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Details 1847 Ensigns and Thayer Decorative Map of New England
1847 (dated) $2,000.00

1847 Ensigns and Thayer Decorative Map of New England

Map of New England. - Main View

1847 Ensigns and Thayer Decorative Map of New England


Incredible cartouche depicting John Hancock and the Boston Tea Party.


Map of New England.
  1837 (dated)     30 x 24 in (76.2 x 60.96 cm)     1 : 1177000


This is an 1847 Ensigns and Thayer map of New England. The map depicts the region from northern Maine and the St. Lawrence River to Long Island Sound and Nantucket and from eastern New York and Montreal, Canada to New Brunswick. Counties in the states of Maine, New Hampshire, Vermont, Massachusetts, Connecticut, and Rhode Island are labeled and shaded different colors for easy differentiation. Myriad cities are labeled and the state capitals are indicated with a special symbol. Railways are illustrated, along with rivers and scattered mountains.

An elaborate title cartouche, situated in the lower right corner, bears an engraving of John Hancock, along with his famous signature on the Declaration of Independence. The scene surrounding Hancock's portrait depicts the Boston Tea Party, an event with which Hancock is associated but in which he did not take part. The engraving illustrates the Beaver, a whaleship which was the last of three ships bearing shipments of tea to arrive in Boston Harbor. On the night of December 16, 1773, colonists dressed as Indians boarded the ships in Boston Harbor and dumped over 92,000 pounds of tea into the harbor. One of these ships was the Beaver. The title cartouche, and the elaborate border work, were engraved by Lossing and Barritt, an engraving firm based in New York City.

This map was produced by Ensigns and Thayer of New York City in 1847.


Edward Hooker Ensign (August 18, 1818 - July 10, 1871) was an American map and print publisher based in New York during the middle part of the 19th century. Edward was born in West Hartland, Connecticut. Little is known of Ensign's training but he may have inherited his business from his father, Timothy Ensign (1795 - 1859), who was a map publisher active in New York. Ensign seems to have had a flair for partnerships and variously published with Humphrey Phelps (1799 - 1875), Horace Thayer, Thomas C. Fanning (1805 - 1873) and Erastus C. Bridgman (1817 - 1870), among others. His various imprints include 'Phelps and Ensign' (1841-1844), 'T. and E. H. Ensign' (1844-1848), 'Ensign and Thayer' (1849), 'Ensign, Thayer, and Company' (1850-1851), 'Horace Thayer and Company' (1852), and 'Ensign, Bridgman and Fanning' (1854-1863). It appears that father and son worked together for some time as well, publishing as either 'T. and E. H. Ensign' or 'Ensigns'. At least some of these companies maintained offices in both Buffalo and New York City. More by this mapmaker...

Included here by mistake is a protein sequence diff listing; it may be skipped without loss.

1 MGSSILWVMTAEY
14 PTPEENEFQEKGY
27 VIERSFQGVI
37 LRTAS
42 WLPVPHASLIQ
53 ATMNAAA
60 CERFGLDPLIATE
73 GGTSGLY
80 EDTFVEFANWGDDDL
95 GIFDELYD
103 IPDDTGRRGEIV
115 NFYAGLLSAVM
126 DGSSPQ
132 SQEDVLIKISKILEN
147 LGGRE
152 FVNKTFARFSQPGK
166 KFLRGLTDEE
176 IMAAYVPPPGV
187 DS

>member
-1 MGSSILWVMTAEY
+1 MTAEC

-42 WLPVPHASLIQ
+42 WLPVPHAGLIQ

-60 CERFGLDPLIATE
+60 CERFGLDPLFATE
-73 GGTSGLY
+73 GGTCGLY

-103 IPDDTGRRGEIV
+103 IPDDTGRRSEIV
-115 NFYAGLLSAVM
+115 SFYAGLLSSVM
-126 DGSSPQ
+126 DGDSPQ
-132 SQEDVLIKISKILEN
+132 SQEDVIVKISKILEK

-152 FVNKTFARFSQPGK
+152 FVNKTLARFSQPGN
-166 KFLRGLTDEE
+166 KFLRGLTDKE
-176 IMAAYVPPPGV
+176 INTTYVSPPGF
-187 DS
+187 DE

Horace Thayer (June 29, 1811 - March 15, 1875) was a New York based publisher and lithographer active in New York City and Buffalo, New York, during the middle part of the 19th century. Thayer's publications focused on travel guides, wall, and pocket maps - many of which were based on the works of other American cartographers including J. H. Colton and S. A. Mitchell. In the 1840s, he partnered with the Hartford, Connecticut publisher Timothy Ensign (1795 - 1849) and later his son, Edward Hooker Ensign (1818 - 1871). According to map historian Walter Ristow, J. H. Colton's older son, George Washington Colton, partnered with Thayer in the late 1850s and early 1860s, possibly in order to learn Thayer's lithography techniques. Certainly a number of maps emerged bearing a 'Thayer and Colton' imprint. At various points Thayer also published with other prominent publishers and printmakers, publishing as Kelloggs and Thayer (1846 - 1847), Ensigns and Thayer (1848), Ensign and Thayer (1849 - 1850), and Ensign, Thayer, and Company (1850 - 1851), Phelps and Watson (1859), and Thayer and Colton (1859-186?). Thayer seems to have moved frequently and had offices at 50 Ann Street, 156 William Street, and at 18 Beekman Street, all in New York City. Learn More...

Benson John Lossing (February 12, 1813 - June 3, 1891) was a popular and prolific American historian and a well known engraver. Benson Lossing was born in Beekman, New York. His father's ancestry can trace its roots back to the earliest Dutch settlers of the Hudson Valley and his mother, Miriam Dorland Lossing, was a Quaker. He was orphaned in 1824, and not long afterward he moved to Poughkeepsie to serve as an apprentice to Adam Henderson, who was a clock and watchmaker and a silversmith. By 1833, Lossing and Henderson had formed a partnership. In 1835, Lossing became part owner and editor of the Poughkeepsie Telegraph and also began publishing the semi-monthly literary paper the Poughkeepsie Casket. The paper's illustrator, J. A. Adams, began to teach Lossing the art of wood engraving. Seeking greater opportunity as an illustrator and journalist, Lossing moved to New York City in 1838. From 1839 to 1841, Lossing edited and illustrated Family Magazine, a weekly owned by J. S. Rothschild. His first book, Outline of the History of Fine Arts was published, beginning his illustrious career as an author. Lossing joined William Barritt in a wood engraving business in 1846, which became one of the largest firms in New York. Lossing began to contemplate writing a narrative sketchbook on the American Revolution around 1848, and the first installment was published in Harper's New Monthly Magazine in 1850. The completed work, Pictorial Field Book of the Revolution was published in 1853. Another of his major works, Pictorial Field Book of the Civil War was published in 1870. Learn More...


Very good. Backed on linen. Blank on verso.


OCLC 22694017.